Batch Preheat for glass and related furnace processing operations

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Description

The objectives that our development work addressed are: (1) Establish through lab tests a salt eutectic with a melting point of about 250 F and a working range of 250 to 1800 F. (2) Establish the most economical material of construction for the screened salt eutectics identified in the first objective. (3) Establish the material of construction for the salt heater liner. Objectives 2 and 3 were determined through corrosion tests using selected metallurgical samples. Successful completion of the above-stated goals will be incorporated in a heat recovery design that can be used in high temperature processes and furnaces, typical ... continued below

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17 pages

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Energy & Environmental Resources, Inc August 12, 2002.

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Description

The objectives that our development work addressed are: (1) Establish through lab tests a salt eutectic with a melting point of about 250 F and a working range of 250 to 1800 F. (2) Establish the most economical material of construction for the screened salt eutectics identified in the first objective. (3) Establish the material of construction for the salt heater liner. Objectives 2 and 3 were determined through corrosion tests using selected metallurgical samples. Successful completion of the above-stated goals will be incorporated in a heat recovery design that can be used in high temperature processes and furnaces, typical of which is the glass melting process. The process design incorporates the following unit operations: a vertical batch heater (whereby the batch flows down through tubes in a shell and tube exchanger; a molten salt eutectic is circulated on the shell side); a molten salt heater utilizing furnace flue gas in a radiation type heater (molten salt is circulated in the annular space between the inner and outer shells of the vertical heater, and flue gas passes from the furnace exhaust through the inner shell of the heater); a cantilever type molten salt circulating pump; and a jacketed mixer/conveyor to drive off moisture from the batch prior to feeding the batch to the vertical batch heater. Historically, radiation heaters, when applied to glass or fiberglass furnace recuperation, have experienced failures due to uneven heat flux rates, which increases internal stresses and spot overheating conditions. Low heat transfer coefficients result in requirements for large heat transfer surface areas in gas to gas or gas to air exchangers. Fouling is another factor that results in lower unit availability and reduced performance. These factors are accommodated in this process by the incorporation of several design features. The salt heater will be a vertical double wall radiation design, similar to radiation air heaters used in high temperature heat recovery. The unit utilizes an inner shell that the furnace exhaust gas passes through: this provides essentially a self-cleaning surface. Utilization of radiation air heaters in fiberglass furnaces has demonstrated that the inner shell provides a surface from which molten ash can drain down. The molten salt eutectic will be pumped through the annulus between this inner wall and the outer wall of the unit. The annular space tempering via the molten salt will promote more uniform expansion for the unit, and thereby promote more uniform heat flux rates. Heat transfer would be via radiation mainly, with a minor convective contributor.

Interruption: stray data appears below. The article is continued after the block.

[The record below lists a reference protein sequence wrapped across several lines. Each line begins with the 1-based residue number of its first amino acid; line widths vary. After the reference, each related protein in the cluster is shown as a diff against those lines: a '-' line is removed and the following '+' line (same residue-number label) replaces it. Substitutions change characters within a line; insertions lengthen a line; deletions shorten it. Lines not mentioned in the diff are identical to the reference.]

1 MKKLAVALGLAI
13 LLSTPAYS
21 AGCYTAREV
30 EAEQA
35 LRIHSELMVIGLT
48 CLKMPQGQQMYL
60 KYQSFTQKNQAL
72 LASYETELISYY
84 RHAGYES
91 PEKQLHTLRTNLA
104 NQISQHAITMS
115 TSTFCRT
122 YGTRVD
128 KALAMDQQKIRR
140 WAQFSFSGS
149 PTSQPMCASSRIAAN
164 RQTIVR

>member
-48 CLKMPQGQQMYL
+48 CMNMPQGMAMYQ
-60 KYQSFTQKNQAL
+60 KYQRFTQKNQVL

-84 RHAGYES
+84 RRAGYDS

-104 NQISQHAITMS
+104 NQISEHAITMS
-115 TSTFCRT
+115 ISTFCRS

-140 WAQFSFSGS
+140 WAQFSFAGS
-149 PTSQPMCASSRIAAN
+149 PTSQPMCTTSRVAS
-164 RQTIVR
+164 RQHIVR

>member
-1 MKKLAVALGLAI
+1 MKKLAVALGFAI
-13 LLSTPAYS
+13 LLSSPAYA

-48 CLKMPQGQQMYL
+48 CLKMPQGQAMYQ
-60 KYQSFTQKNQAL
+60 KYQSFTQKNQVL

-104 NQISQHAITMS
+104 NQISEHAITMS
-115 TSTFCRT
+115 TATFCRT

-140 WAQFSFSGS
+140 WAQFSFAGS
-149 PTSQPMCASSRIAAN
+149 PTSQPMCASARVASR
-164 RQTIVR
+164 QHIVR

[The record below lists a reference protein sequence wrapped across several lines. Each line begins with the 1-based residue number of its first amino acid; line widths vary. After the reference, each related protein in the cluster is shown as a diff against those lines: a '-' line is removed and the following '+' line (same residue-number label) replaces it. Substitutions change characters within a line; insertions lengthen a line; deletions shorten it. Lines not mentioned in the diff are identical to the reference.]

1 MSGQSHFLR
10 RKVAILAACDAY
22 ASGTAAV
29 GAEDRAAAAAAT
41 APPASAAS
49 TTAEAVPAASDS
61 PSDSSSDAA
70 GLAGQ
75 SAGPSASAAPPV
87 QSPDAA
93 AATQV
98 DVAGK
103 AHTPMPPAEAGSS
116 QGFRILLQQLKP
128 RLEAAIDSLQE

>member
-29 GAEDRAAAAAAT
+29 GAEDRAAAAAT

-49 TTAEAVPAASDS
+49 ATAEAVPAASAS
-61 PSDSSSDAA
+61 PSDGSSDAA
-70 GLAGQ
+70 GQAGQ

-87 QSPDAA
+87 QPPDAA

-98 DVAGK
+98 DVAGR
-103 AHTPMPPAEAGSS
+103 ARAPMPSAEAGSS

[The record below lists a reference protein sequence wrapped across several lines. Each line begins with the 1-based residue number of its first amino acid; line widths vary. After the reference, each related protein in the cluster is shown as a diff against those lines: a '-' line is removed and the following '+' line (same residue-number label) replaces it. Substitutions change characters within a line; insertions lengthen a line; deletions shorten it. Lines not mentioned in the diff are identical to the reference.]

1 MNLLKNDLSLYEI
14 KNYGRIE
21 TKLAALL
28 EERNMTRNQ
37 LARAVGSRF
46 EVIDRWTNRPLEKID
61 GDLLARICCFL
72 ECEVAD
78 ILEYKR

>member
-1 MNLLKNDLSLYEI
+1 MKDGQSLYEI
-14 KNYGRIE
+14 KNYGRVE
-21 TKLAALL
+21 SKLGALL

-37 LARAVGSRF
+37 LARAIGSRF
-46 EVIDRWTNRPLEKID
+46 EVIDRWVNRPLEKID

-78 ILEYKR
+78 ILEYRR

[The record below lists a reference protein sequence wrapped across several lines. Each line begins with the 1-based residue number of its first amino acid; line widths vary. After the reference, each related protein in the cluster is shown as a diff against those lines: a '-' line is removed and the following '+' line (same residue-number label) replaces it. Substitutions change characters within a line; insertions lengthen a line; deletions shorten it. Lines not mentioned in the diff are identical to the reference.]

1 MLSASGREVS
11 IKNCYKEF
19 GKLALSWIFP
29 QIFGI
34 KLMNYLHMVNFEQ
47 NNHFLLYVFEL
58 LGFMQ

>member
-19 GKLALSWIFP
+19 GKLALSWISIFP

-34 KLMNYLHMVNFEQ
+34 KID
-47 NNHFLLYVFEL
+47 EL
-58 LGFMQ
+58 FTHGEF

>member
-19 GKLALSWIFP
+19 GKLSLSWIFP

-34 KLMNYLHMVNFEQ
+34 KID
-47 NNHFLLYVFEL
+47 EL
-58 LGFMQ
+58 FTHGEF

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17 pages

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OSTI as DE00816025

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  • Other Information: PBD: 12 Aug 2002

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  • Report No.: FG36-01GO11014
  • Grant Number: /GO/11014
  • DOI: 10.2172/816025 | External Link
  • Office of Scientific & Technical Information Report Number: 816025
  • Archival Resource Key: ark:/67531/metadc733952

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  • August 12, 2002

Added to The UNT Digital Library

  • Oct. 18, 2015, 6:40 p.m.

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  • Aug. 9, 2016, 8:22 p.m.

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Energy & Environmental Resources, Inc. Batch Preheat for glass and related furnace processing operations, report, August 12, 2002; Golden, Colorado. (digital.library.unt.edu/ark:/67531/metadc733952/: accessed September 21, 2017), University of North Texas Libraries, Digital Library, digital.library.unt.edu; crediting UNT Libraries Government Documents Department.